Call Me Unconcerned
publication date: May 23, 2023
author/source: Brian Nelson, CFA
Image: Large cap growth has dominated returns the past five years. The Best Ideas Newsletter portfolio continues to have significant exposure to this area.
By Brian Nelson, CFA
When it comes to the financial markets, the debt ceiling debate is nothing to worry about. Countries (sovereigns) cannot generally default on debt that is denominated in their own currency. The concern that there will be any sort of calamity if the U.S. government doesn’t raise the debt ceiling is far overblown, in our view. The political will of the U.S. to pay its debt will only resolve itself in time, and any risk premium built into Treasuries as a result of the debt ceiling showdown will be fleeting. Of course, nobody can know what the next two weeks will bring but call me unconcerned. The U.S. will make good on its debts.
That said, the market is often irrational and very short-sighted at times. If we do get some sort of shock to the markets as a result of the debt ceiling showdown, even if it may be temporary, we’re ready to put the incremental cash that was “raised” in the newsletter portfolios to work. The media has clearly shifted gears from talking all day about the Fed to talking all day about the debt ceiling, and now that the topic has everyone’s attention, we can only brace for some sort of silly overreaction. But for all intents and purposes, if your financial plan or investment strategy is influenced by the media’s coverage of the debt ceiling, it may be time to pause and reflect.
The regional banking crisis is likely now in the rear-view mirror, and to no surprise, quantitative value investors were punished yet again by the debacle. Year-to-date, the iShares Russell 1000 Growth ETF (IWF) has advanced nearly 20%, while the iShares Russell 1000 Value ETF (IWD) has been flat and the SPDR S&P Dividend ETF (SDY) is down 3%. What’s 20+ percentage points between friends, right? The Schwab U.S. Large-Cap Growth ETF (SCHG) is doing even better, up nearly 25% since the start of the year. Last year was a big anomaly, and we expect big cap tech and large cap growth to continue to power these markets higher.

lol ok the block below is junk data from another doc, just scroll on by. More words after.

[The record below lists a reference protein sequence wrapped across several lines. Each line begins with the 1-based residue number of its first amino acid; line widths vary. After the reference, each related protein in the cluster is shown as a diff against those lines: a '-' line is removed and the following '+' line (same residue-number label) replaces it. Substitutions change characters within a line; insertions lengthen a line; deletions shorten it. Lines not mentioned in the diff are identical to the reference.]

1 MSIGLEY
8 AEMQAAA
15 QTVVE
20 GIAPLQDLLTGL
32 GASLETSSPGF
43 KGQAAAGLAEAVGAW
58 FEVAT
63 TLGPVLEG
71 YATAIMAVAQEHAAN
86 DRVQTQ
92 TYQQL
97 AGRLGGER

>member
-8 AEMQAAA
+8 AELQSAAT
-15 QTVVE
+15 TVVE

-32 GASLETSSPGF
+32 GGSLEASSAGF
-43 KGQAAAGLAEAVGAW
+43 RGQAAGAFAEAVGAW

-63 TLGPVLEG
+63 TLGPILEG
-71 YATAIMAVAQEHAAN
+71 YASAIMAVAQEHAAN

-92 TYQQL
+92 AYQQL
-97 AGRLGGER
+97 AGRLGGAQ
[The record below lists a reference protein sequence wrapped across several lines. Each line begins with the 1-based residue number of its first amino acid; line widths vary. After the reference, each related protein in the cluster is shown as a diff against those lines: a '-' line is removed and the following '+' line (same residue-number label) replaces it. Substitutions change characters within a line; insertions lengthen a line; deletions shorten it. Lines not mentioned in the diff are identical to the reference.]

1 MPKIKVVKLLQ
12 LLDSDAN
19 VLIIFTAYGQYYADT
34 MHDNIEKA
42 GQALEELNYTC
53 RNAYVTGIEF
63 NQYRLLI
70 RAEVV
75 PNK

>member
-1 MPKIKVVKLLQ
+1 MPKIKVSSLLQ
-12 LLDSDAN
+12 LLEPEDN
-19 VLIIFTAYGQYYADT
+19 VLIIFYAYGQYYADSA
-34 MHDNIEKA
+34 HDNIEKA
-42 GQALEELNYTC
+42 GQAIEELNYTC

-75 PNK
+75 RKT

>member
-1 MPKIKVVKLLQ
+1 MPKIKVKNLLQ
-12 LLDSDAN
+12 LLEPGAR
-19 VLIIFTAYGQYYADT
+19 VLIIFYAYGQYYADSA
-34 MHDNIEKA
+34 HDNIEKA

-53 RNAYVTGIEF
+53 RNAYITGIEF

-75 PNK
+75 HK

But why? Well, for a bunch of reasons. First, these areas include companies with strong net cash positions on the balance sheets and solid expectations of future free cash flow. Net cash on the books and future expected free cash flow are the two primary cash-based sources of intrinsic value. Second, these companies are subject to the potential for substantially improved expectations of free cash flow in the future. Look at what artificial intelligence [AI] is doing to the group. These stocks are rallying, in part, on the potential for AI to drive cost take-outs and create future opportunities for growth across the stylistic area. We expect this decade to continue to be dominated by large cap growth.
We’re taking it slow this time of year. With the area of large cap growth nearly doubling since the beginning of 2018, trouncing the return of the broader market, dividend growth strategies, the area of small cap value and general REIT indices (VNQ), it’s just hard to find much wrong with staying pat. The proliferation of artificial intelligence will likely propel big cap tech and large cap growth to new highs, while small cap value may continue to be weighed down by the banks--and dividend-oriented strategies may face continued pressure from rising interest rates and tired real estate markets. Things were a bit murky during 2022, but thanks for keeping the faith.
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Brian Nelson owns shares in SPY, SCHG, QQQ, DIA, VOT, BITO, RSP, and IWM. Valuentum owns SPY, SCHG, QQQ, VOO, and DIA. Brian Nelson's household owns shares in HON, DIS, HAS, NKE, DIA, and RSP. Some of the securities written about in this article may be included in Valuentum's simulated newsletter portfolios. Contact Valuentum for more information about its editorial policies.
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